Both feet in the water: Deborah O'Connor plunged into a new adventure when she took up sailing

THE BELLINGHAM HERALDJune 16, 2014 

Boater profile: Deborah O'Connor

The view of the sunset from Volunteer Park in Seattle, Washington, Saturday, Jan. 25, 2014.Deborah O'Connor sails on her 29-foot sloop. Deborah O'Connor sails on her 29-foot sloop, August 28, 2013 in Bellingham Bay.

MATT MCDONALD — THE BELLINGHAM HERALD Buy Photo

All 62-year-old Deborah O'Connor needed was one glimpse of Bellingham Bay and the retired software engineer knew she had found her next challenge.

O'Connor, who moved to Bellingham from Colorado in 2006, grew up in Ohio by Lake Erie. The daughter of a marine engineer, boats were always around during her childhood.

But despite growing up engulfed in boating culture, O'Connor hadn't been on the water for roughly 35 years before her move west. That quickly changed once she arrived in Whatcom County.

"When I moved here I didn't have anything to do," she says. "I saw the water after moving here from Colorado and thought, 'It makes sense to do this.'"

It was a leap of faith given that she and her husband, Gawain O'Connor, aren't the outdoor type, she says.

O'Connor decided to take a sailing class in Port Townsend. By the end of the week, she was hooked.

Soon after, she bought her 29-foot sloop, Pinga, named after the little sister of Pingu, a TV series about a family of penguins.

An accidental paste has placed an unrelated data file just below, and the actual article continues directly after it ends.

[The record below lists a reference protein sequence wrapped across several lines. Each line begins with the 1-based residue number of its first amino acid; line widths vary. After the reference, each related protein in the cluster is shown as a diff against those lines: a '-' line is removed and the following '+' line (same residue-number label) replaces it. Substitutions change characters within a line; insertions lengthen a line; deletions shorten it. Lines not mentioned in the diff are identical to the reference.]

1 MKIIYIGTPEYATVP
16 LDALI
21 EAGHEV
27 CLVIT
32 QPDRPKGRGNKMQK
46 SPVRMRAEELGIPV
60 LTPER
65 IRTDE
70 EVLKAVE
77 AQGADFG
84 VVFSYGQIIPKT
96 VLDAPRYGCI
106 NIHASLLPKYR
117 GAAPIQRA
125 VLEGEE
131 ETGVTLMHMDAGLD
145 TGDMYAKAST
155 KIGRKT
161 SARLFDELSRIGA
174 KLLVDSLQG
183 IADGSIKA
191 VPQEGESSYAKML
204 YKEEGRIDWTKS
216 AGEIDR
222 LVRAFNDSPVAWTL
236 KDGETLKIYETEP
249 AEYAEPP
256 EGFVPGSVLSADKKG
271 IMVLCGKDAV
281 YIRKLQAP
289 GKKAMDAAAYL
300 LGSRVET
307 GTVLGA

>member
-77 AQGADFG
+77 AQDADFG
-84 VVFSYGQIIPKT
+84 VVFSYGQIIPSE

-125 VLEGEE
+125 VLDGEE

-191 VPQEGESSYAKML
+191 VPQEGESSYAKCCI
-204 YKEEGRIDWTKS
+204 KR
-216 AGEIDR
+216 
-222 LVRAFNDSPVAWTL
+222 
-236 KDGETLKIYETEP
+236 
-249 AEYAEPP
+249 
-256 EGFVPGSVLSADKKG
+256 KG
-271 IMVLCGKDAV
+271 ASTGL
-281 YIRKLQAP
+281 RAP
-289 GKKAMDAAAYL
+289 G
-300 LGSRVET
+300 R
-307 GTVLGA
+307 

"My father always told me boats should be named after girls, not boys," O'Connor says. "I kind of have a penguin theme to my life."

The purchase came as quite a shock to Gawain, who didn't fully comprehend the size of boat that Deborah wanted to sail.

"I took him to the marina and he was really surprised," she says. "He didn't expect my boat to be docked somewhere. I think he thought I would have a rowboat on the beach.

"He had no idea. I said, 'What do you think I was talking about?' He didn't know what a sloop was."

O'Connor admitted that she's the type of person who loves learning. She relishes fresh challenges, and discovering how to sail fulfilled her desire to accomplish new tasks.

Besides her sailing class in Port Townsend, she has gained vast knowledge through classes offered by Bellingham Sail and Power Squadron, a club that teaches safe boating and organizes local events.

From engine work, to cleaning, to electrical work, to general repair, O'Connor has learned it all, and now takes great pride in being able to maintain and sail her own boat.

She frequently guides Pinga throughout Bellingham Bay and the San Juan Islands, and has traveled as far south as Tacoma and north through British Columbia's Strait of Georgia.

"I love being able to approach all the islands," she says. "We are so lucky to have so many landing spots. There's so many islands you wouldn't be able to get to any other way. I like to go somewhere and row with my dog and go hiking."

Reach Andrew Lang at andrew.lang@bellinghamherald.com or call 360-756-2862.

BOATING INFORMATION

Deborah O'Connor keeps a blog of her sailing adventures at sailpinga.wordpress.com.

For more about Bellingham Sail and Power Squadron, go to boatingisfun.org.

Reach DEAN KAHN at dean.kahn@bellinghamherald.com or call 715-2291.

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